ECB Insight: Lagarde Repeats Rate Hike Unlikely in 2022, Passes When Asked About 2023

15 November 2021

By David Barwick – FRANKFURT (Econostream) – European Central Bank President Christine Lagarde’s rejection on Monday of the idea that she had not countered market rate expectations with much strength neatly underscored the true motive for what was indeed the weakness of that pushback.

‘Now, I would like to just correct briefly what you mentioned about the fact that I did not push back on the expectation of a rate hike’, she told a questioner during a regular hearing of the Committee on Economic and Monetary Affairs of the European Parliament.

‘I think I did say very … clearly … that given what we saw, given our forward guidance and the … three conditions that have to be satisfied, it was in my view very unlikely that we would see any kind of rate hike or tightening in the course of 2022’, she continued. ‘And I’m … standing by those statements.’

‘I don’t think I would venture into 2023, but certainly for ‘22 I repeat that point that I made at the time’, she added, thus rejecting the questioner’s explicit attempt to prompt her to expand the scope of her pushback.

The fact that Lagarde declined to do so is more than anything else a reflection of the uncertainty that also led her in the first place to show restraint in countering market rate expectations.

Put another way, Lagarde and the institution she leads are not sure that it’s the markets that have it wrong. All they can really be sure of is that there are competing views, and market expectations aren’t in line with how the ECB tentatively sees things.

That is, how it sees things as of the last update of the macroeconomic forecasts more than two months ago. In terms of how the ECB will see things as of the conclusion of the next such exercise in one month, or the one after that, the projections from September may have unusually little predictive power.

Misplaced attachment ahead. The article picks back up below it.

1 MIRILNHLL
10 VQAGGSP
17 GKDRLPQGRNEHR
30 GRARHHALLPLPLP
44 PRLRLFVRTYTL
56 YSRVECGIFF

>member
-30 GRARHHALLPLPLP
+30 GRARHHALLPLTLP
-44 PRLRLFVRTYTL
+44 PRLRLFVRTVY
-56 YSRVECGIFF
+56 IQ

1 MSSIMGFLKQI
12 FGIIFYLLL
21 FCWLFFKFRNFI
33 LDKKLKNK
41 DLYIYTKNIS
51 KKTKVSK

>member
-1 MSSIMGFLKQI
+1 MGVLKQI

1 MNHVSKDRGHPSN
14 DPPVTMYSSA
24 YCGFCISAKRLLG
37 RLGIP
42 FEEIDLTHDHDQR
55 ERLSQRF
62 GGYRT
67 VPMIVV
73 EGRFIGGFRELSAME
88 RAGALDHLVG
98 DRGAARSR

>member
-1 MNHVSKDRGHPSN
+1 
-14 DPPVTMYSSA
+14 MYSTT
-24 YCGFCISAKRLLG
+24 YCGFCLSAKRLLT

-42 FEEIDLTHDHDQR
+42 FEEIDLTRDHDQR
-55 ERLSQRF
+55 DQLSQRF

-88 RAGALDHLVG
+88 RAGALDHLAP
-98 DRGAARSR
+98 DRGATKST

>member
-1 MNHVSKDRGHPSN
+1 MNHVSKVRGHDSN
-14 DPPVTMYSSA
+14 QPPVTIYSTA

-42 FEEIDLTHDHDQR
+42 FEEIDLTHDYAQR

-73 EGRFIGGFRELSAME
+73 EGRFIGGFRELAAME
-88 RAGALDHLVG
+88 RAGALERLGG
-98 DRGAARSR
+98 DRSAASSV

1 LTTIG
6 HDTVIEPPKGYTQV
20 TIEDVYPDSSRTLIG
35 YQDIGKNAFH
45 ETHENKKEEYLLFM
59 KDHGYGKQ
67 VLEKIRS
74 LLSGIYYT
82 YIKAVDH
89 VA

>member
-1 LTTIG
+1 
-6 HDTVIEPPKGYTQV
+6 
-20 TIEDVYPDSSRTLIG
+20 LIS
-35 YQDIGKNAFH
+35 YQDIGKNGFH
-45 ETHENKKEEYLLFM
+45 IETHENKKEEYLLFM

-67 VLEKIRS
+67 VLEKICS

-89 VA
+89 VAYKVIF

Lagarde’s preference for playing it safe by not pushing back too hard about 2022, and by avoiding a stance on prospects for thereafter, is thus understandable. Whether she might wish to be clearer about the extent to which the ECB is groping about in the dark is another matter.

In other comments, Lagarde told another questioner that wage developments were ‘a key item that we are monitoring very carefully and trying to get as much intelligence as possible on.’ However, wage growth would probably wind up weaker this year than last, she said.

‘Looking forward, which is far more interesting but also more adventurous in many ways, we try to get as much information as possible’, she said. ‘It seems to us that the salary negotiations that will take place and will be implemented in the course of ’22 will lead to … higher negotiated wages in ‘22 than in ‘21’.

Second-round effects were the most important issue for inflation, she said, ‘[b]ut we don’t see any evidence of that’. Although ‘price negotiations have ticked up a little bit’, she said, ‘we don’t see … those significant increases that would lead us to believe that there will be second-round effects.’

The ECB would in any case continue to be patient, she indicated: ‘[I]f we were to have any kind of tightening approach to the current situation, it would actually do more harm than good, and it would begin having an impact at a time when inflation is actually returning to lower levels.’

At its December meeting, the Governing Council would consider new macroeconomic projections including, for the first time, 2024, and would ‘look at the health and sanitary situation to assess … whether this pandemic crisis phase is indeed over or not’, she said. ‘And I think that it is on the basis of those numbers and the circumstances then that we will roll out what we plan for PEPP [pandemic emergency purchase programme] and post-PEPP.’

The ECB in December would share its asset purchase concept for a ‘post-pandemic world’, she said, reiterating the need ‘to be persistent in order to entrench the recovery’.